Privacy Please: Covering a SOMA Hotel to Keep Seniors Happy

The Planning Commission is not sexy. Phonebook-sized case summaries before the Planning Commission are not sexy. But a line unearthed from one 425-page case summary does hold within it at least a kernel of sexy.

With regards to a proposed 11-story hotel at 250 Fourth St., neighborhood groups insisted upon "the addition of privacy louvers" for some of the hotel-to-be's floor-to-ceiling windows. Louvers — blinds, essentially — are not exactly a cutting-edge feature for a modern hotel. But in this neighborhood, the combination of floor-to-ceiling windows and an unimpeded view of all going on behind them for gawpers in Yerba Buena Square has likely led many to wish for some judiciously placed screening.

Readers of Kemble Scott's 2007 bestseller SoMa may recall a female character being lured to the Argent Hotel and debauched, not knowing she was participating in a spectator event. That book's author insists that this is not a mere literary creation: Around 2002, he says, people who enjoyed being watched would put on a show at the Argent (which is now the Westin). "This was a thing," insists Scott James, the nom de real life of Kemble Scott. "This was the exhibitionists' hotel of choice."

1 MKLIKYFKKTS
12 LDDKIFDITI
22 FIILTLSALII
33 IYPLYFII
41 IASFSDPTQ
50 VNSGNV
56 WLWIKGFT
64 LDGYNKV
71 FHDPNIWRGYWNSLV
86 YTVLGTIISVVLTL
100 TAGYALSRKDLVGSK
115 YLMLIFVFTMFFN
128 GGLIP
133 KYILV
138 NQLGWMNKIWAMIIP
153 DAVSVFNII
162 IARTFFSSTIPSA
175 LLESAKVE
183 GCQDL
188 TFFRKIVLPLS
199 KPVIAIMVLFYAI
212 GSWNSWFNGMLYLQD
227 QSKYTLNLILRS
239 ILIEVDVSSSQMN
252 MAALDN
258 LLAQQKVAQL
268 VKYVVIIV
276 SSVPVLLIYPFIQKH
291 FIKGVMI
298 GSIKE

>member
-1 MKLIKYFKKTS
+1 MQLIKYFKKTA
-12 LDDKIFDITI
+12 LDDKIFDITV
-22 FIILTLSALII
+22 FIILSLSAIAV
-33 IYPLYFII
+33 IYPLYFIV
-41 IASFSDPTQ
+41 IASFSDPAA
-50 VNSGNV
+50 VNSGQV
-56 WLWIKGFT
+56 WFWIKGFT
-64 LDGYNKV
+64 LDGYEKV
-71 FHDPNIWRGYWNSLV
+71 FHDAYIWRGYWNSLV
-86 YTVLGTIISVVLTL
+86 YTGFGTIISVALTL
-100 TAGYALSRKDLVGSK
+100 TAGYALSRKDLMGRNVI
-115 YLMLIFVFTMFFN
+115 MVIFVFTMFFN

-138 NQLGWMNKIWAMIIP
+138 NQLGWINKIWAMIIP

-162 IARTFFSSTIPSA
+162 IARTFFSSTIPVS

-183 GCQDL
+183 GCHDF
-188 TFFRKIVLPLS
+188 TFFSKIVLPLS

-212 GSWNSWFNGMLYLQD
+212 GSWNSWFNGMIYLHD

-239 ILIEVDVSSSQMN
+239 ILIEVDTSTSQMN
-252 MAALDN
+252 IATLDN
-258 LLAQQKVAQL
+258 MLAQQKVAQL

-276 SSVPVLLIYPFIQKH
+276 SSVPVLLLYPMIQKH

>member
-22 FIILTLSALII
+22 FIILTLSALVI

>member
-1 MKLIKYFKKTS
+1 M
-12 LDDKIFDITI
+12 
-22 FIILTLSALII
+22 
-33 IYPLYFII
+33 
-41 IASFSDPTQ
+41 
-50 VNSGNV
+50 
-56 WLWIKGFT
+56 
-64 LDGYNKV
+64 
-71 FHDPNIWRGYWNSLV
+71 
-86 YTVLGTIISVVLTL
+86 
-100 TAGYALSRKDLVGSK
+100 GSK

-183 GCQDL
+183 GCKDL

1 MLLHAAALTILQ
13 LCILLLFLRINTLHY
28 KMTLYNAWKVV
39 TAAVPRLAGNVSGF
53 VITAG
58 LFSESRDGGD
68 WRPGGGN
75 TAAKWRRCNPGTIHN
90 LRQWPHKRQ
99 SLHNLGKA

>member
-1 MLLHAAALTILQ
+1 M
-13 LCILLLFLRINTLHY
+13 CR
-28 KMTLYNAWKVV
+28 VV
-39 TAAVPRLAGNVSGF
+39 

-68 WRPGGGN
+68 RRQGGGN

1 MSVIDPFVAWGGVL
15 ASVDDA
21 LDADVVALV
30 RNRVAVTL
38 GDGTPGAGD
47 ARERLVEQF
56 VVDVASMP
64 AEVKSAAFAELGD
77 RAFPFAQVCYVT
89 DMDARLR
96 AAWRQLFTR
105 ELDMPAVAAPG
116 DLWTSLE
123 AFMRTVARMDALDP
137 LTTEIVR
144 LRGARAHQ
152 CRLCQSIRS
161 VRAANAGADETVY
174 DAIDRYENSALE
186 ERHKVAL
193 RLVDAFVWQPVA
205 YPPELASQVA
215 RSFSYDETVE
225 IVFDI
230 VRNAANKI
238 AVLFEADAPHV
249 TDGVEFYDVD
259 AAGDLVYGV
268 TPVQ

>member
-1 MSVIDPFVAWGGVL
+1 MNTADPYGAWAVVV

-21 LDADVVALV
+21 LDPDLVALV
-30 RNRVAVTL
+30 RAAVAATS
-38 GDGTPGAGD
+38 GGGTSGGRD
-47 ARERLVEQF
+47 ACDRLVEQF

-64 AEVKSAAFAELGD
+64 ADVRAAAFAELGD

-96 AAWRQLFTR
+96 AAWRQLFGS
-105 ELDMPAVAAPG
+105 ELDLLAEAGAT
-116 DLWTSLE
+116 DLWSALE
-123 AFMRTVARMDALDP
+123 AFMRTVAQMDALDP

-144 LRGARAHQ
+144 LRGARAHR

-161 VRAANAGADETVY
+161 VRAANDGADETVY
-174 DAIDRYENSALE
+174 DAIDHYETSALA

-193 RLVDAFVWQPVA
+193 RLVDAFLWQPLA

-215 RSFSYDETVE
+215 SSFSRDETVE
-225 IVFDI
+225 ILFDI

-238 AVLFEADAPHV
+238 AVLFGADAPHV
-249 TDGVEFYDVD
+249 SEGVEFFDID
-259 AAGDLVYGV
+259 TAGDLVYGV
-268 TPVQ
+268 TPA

This, however, was not the inspiration for mandatory louvers. Some of the proposed new hotel's rooms will be situated just 40 feet across an alley from a high-rise senior center. John Elberling is the CEO of TodCo, which runs eight affordable residential facilities in SOMA — and he's less concerned about his residents viewing lusty guests out their windows than guests of any sort peering in the windows of the elderly residents. "Rather than have seniors need to have their blinds closed all day, if the hotel is going to have floor-to-ceiling windows, they should install these louvers," he says. Informed of the reputation of the Westin around the corner, he laughs. "Sunbathers? Flashers? I can tell you that did not come up."

Alas, no voyeur-friendly scenes appeared during a recent nocturnal voyage to Yerba Buena Square. Human figures are clearly visible in the Westin's wide windows, but discerning what's going on would require binoculars. A pair of Yerba Buena janitors affirmed that large groups of binocular-toting men do not congregate in the area; the closest thing to quirkiness in the park was a fire-dancer. In the heady days of the early 21st century, folks may have braved the cold to catch a glimpse of distant couples slamming away, many floors above. In 2013, however, there's likely an app for that.

 
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